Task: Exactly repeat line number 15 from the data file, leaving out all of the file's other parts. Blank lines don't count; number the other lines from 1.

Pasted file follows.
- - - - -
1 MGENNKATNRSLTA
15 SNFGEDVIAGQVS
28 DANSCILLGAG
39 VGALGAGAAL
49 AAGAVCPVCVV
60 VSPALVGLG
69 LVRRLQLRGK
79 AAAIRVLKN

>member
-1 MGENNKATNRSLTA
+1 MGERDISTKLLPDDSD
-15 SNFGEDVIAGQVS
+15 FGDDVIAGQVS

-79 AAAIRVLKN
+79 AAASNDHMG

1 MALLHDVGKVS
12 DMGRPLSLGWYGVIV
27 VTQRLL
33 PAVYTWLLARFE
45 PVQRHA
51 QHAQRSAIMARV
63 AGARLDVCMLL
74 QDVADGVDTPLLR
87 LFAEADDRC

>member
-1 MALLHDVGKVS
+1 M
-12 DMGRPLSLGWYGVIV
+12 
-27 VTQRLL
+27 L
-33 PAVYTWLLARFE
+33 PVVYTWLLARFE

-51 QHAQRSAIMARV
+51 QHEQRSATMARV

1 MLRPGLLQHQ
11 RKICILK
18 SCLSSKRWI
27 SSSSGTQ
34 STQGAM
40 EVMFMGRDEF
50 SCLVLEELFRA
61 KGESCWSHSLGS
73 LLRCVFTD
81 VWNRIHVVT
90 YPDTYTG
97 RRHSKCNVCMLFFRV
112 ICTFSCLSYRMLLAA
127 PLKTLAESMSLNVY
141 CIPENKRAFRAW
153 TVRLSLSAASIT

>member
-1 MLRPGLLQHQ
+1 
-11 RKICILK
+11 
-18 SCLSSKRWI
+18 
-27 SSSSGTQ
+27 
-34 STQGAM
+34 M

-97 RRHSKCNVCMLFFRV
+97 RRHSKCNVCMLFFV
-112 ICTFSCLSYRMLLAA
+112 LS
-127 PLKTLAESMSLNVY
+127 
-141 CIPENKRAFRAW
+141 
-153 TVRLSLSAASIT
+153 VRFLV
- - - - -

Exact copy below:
+79 AAASNDHMG